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Tescos Not Welcome!

Camera Boy | 23.09.2007 13:28 | Cambridge

Yesterday (22/09/2007), a small but significant contingent of local activists picketed and flyered in front of the proposed site of a new Tescos store on Mill Road, Cambridge.

It's a sign!
It's a sign!

Local residents show their objection.
Local residents show their objection.

Sign here for your community!
Sign here for your community!

We are not amused!
We are not amused!

The first of many Pickets..?
The first of many Pickets..?

It has come to light in the last few days that Tesco are interested in possibly setting up shop at the former site of Wilco on Mill Road, Cambridge.

However, it is not known at present whether or not they have definitely submitted a planning application for this site, but it is known that they have contacted the City Council and shown an interest in the premises in question.

There are many on Mill Road (some local shopowners amongst them) who feel this would be a shop too far, changing as it would the unique dynamic of Mill Road as both a place of business for family and alternative concerns, and as a community.

It could also have a negative knock-on effect on the income of local shops, which sell the same or similar produce.

There is already a KFC on this road, suggesting that the persuasive power of money and the profit motive is more important to city planners than the local community's concerns.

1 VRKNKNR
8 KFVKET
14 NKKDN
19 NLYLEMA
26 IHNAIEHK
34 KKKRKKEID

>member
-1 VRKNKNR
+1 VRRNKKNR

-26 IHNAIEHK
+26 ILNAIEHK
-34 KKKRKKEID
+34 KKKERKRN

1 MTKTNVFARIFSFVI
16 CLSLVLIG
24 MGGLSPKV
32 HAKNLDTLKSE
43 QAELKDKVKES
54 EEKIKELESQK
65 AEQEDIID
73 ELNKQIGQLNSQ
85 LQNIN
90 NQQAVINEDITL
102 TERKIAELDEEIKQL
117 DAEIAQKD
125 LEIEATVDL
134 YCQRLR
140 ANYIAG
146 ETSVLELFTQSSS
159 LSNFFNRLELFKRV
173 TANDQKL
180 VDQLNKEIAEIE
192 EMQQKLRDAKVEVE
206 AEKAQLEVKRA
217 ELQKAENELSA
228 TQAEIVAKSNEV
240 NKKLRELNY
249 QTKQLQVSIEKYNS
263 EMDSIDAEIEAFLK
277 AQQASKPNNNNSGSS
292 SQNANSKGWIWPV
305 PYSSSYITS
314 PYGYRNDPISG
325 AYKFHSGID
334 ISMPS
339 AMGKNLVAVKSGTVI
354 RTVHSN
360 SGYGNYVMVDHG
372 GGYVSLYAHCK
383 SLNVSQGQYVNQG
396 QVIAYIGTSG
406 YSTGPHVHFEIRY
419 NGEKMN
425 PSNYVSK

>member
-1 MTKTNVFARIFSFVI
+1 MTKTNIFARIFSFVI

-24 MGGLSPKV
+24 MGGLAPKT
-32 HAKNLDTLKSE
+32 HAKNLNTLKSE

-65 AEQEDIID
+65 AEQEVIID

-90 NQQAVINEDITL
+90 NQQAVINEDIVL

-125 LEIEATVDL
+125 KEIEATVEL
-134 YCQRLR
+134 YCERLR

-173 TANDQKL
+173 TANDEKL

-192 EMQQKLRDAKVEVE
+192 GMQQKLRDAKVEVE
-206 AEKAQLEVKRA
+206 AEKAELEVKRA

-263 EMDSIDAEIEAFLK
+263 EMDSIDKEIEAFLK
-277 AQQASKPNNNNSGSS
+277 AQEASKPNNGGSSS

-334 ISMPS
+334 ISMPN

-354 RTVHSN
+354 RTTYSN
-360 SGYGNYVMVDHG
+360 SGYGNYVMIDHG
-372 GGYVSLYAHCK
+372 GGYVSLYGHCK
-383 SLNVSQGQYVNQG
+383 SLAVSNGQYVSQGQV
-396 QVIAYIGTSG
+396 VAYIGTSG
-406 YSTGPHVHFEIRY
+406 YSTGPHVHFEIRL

Activists have already hinted that if this development were to go ahead, there may well be regular pickets in front of the store, potentially tarnishing the Tesco reputation within the town.

Camera Boy


Bangladeshi workers riot against sweatshop poverty

24.09.2007 10:04

Tesco have pledged to investigate conditions at a chain of sweatshops in Bangladesh after workers demanding better pay rioted and set fire to a building yesterday.
More than 1,000 poverty-stricken clothing makers stormed the Dhaka headquarters of Nassa, a chain of 28 factories, whose clients include Tesco, H&M and Primark.
The violent scenes in Bangladeshi capital come a month after a Sunday Mirror investigation exposed the appalling conditions suffered by Nassa factory workers. Several revealed how they were beaten for not working quickly enough on gruelling 14-hour shifts which earn them just 4p an hour.
Nassa director Khandakar Alam pledged to investigate their complaints - but in fact little has changed. The lack of action - and the fact staff had not been paid their traditional bonus for working during religious festival Eid - sparked the riot.
Yesterday a spokesman for Tesco, who sell clothes made at two Nassa factories, said: "We are very proud of our high ethical standards. As a responsible organisation we will of course discuss the issue with Nassa to make sure we understand the issues the workers were protesting about."
H&M and Primark did not comment. Other High Street giants including Asda, M&S, Debenhams and Woolworths also produce clothes in Bangladesh, the third poorest country in the world.
There are more than 4,000 garment factories in Dhaka. In many, thousands of workers are dangerously packed into a tiny space to meet garment orders.

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